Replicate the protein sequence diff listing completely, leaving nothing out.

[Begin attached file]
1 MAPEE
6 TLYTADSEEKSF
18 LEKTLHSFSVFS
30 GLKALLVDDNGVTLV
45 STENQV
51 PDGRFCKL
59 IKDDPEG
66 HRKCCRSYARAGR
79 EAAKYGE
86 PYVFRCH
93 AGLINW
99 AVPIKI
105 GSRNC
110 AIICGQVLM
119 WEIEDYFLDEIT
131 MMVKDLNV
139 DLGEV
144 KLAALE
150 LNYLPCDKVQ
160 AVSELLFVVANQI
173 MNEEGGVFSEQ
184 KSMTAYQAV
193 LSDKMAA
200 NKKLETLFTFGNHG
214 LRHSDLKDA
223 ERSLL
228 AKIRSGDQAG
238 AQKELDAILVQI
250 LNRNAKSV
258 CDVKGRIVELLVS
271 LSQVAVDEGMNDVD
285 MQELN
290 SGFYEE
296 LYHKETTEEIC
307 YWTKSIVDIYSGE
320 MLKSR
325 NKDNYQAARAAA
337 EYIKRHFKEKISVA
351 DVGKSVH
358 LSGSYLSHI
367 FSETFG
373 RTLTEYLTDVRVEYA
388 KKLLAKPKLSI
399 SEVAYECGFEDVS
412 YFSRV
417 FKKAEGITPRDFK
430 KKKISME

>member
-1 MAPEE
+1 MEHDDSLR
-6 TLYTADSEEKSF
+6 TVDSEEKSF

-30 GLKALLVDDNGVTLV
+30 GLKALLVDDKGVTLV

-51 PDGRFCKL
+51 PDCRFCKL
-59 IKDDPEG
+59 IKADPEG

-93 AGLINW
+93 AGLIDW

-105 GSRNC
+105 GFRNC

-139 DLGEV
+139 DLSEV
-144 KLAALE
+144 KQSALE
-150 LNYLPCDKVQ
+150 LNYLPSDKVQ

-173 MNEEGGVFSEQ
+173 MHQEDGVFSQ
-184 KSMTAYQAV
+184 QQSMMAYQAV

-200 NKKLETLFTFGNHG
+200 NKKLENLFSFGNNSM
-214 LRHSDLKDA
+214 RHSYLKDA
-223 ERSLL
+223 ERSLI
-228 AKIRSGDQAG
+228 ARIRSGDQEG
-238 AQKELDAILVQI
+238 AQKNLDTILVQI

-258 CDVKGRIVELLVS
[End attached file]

1 MAPEE
6 TLYTADSEEKSF
18 LEKTLHSFSVFS
30 GLKALLVDDNGVTLV
45 STENQV
51 PDGRFCKL
59 IKDDPEG
66 HRKCCRSYARAGR
79 EAAKYGE
86 PYVFRCH
93 AGLINW
99 AVPIKI
105 GSRNC
110 AIICGQVLM
119 WEIEDYFLDEIT
131 MMVKDLNV
139 DLGEV
144 KLAALE
150 LNYLPCDKVQ
160 AVSELLFVVANQI
173 MNEEGGVFSEQ
184 KSMTAYQAV
193 LSDKMAA
200 NKKLETLFTFGNHG
214 LRHSDLKDA
223 ERSLL
228 AKIRSGDQAG
238 AQKELDAILVQI
250 LNRNAKSV
258 CDVKGRIVELLVS
271 LSQVAVDEGMNDVD
285 MQELN
290 SGFYEE
296 LYHKETTEEIC
307 YWTKSIVDIYSGE
320 MLKSR
325 NKDNYQAARAAA
337 EYIKRHFKEKISVA
351 DVGKSVH
358 LSGSYLSHI
367 FSETFG
373 RTLTEYLTDVRVEYA
388 KKLLAKPKLSI
399 SEVAYECGFEDVS
412 YFSRV
417 FKKAEGITPRDFK
430 KKKISME

>member
-1 MAPEE
+1 MEHDDSLR
-6 TLYTADSEEKSF
+6 TVDSEEKSF

-30 GLKALLVDDNGVTLV
+30 GLKALLVDDKGVTLV

-51 PDGRFCKL
+51 PDCRFCKL
-59 IKDDPEG
+59 IKADPEG

-93 AGLINW
+93 AGLIDW

-105 GSRNC
+105 GFRNC

-139 DLGEV
+139 DLSEV
-144 KLAALE
+144 KQSALE
-150 LNYLPCDKVQ
+150 LNYLPSDKVQ

-173 MNEEGGVFSEQ
+173 MHQEDGVFSQ
-184 KSMTAYQAV
+184 QQSMMAYQAV

-200 NKKLETLFTFGNHG
+200 NKKLENLFSFGNNSM
-214 LRHSDLKDA
+214 RHSYLKDA
-223 ERSLL
+223 ERSLI
-228 AKIRSGDQAG
+228 ARIRSGDQEG
-238 AQKELDAILVQI
+238 AQKNLDTILVQI

-258 CDVKGRIVELLVS